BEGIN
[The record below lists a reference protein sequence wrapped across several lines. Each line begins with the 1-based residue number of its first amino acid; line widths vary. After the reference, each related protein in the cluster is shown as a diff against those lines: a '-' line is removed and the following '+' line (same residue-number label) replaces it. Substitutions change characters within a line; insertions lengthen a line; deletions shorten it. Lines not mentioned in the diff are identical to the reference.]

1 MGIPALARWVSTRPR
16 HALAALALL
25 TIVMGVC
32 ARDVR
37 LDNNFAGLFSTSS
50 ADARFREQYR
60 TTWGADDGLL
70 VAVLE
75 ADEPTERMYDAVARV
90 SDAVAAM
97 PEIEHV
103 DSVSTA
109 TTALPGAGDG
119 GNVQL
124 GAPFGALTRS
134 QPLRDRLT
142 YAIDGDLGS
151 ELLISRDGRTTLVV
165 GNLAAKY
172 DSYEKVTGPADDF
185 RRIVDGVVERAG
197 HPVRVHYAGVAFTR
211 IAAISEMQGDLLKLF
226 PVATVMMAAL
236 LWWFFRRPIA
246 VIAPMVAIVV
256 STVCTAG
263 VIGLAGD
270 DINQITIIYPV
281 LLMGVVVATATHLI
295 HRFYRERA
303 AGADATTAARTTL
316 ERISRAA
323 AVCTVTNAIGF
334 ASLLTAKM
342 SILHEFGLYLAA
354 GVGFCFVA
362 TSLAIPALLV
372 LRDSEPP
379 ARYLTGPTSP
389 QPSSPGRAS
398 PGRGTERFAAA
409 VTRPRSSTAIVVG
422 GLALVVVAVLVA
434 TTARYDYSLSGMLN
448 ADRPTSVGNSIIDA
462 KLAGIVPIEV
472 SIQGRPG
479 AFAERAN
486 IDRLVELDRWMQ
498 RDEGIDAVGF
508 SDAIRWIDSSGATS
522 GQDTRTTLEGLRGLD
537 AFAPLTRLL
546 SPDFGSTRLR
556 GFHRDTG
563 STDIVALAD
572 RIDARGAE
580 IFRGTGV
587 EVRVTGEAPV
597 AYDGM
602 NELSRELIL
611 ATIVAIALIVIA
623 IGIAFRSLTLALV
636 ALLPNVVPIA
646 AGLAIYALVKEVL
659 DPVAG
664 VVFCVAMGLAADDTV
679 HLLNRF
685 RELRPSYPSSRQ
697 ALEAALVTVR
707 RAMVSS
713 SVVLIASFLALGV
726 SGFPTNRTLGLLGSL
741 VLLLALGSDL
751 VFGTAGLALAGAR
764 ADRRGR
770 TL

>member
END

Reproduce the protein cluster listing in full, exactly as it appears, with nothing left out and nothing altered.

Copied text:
[The record below lists a reference protein sequence wrapped across several lines. Each line begins with the 1-based residue number of its first amino acid; line widths vary. After the reference, each related protein in the cluster is shown as a diff against those lines: a '-' line is removed and the following '+' line (same residue-number label) replaces it. Substitutions change characters within a line; insertions lengthen a line; deletions shorten it. Lines not mentioned in the diff are identical to the reference.]

1 MGIPALARWVSTRPR
16 HALAALALL
25 TIVMGVC
32 ARDVR
37 LDNNFAGLFSTSS
50 ADARFREQYR
60 TTWGADDGLL
70 VAVLE
75 ADEPTERMYDAVARV
90 SDAVAAM
97 PEIEHV
103 DSVSTA
109 TTALPGAGDG
119 GNVQL
124 GAPFGALTRS
134 QPLRDRLT
142 YAIDGDLGS
151 ELLISRDGRTTLVV
165 GNLAAKY
172 DSYEKVTGPADDF
185 RRIVDGVVERAG
197 HPVRVHYAGVAFTR
211 IAAISEMQGDLLKLF
226 PVATVMMAAL
236 LWWFFRRPIA
246 VIAPMVAIVV
256 STVCTAG
263 VIGLAGD
270 DINQITIIYPV
281 LLMGVVVATATHLI
295 HRFYRERA
303 AGADATTAARTTL
316 ERISRAA
323 AVCTVTNAIGF
334 ASLLTAKM
342 SILHEFGLYLAA
354 GVGFCFVA
362 TSLAIPALLV
372 LRDSEPP
379 ARYLTGPTSP
389 QPSSPGRAS
398 PGRGTERFAAA
409 VTRPRSSTAIVVG
422 GLALVVVAVLVA
434 TTARYDYSLSGMLN
448 ADRPTSVGNSIIDA
462 KLAGIVPIEV
472 SIQGRPG
479 AFAERAN
486 IDRLVELDRWMQ
498 RDEGIDAVGF
508 SDAIRWIDSSGATS
522 GQDTRTTLEGLRGLD
537 AFAPLTRLL
546 SPDFGSTRLR
556 GFHRDTG
563 STDIVALAD
572 RIDARGAE
580 IFRGTGV
587 EVRVTGEAPV
597 AYDGM
602 NELSRELIL
611 ATIVAIALIVIA
623 IGIAFRSLTLALV
636 ALLPNVVPIA
646 AGLAIYALVKEVL
659 DPVAG
664 VVFCVAMGLAADDTV
679 HLLNRF
685 RELRPSYPSSRQ
697 ALEAALVTVR
707 RAMVSS
713 SVVLIASFLALGV
726 SGFPTNRTLGLLGSL
741 VLLLALGSDL
751 VFGTAGLALAGAR
764 ADRRGR
770 TL

>member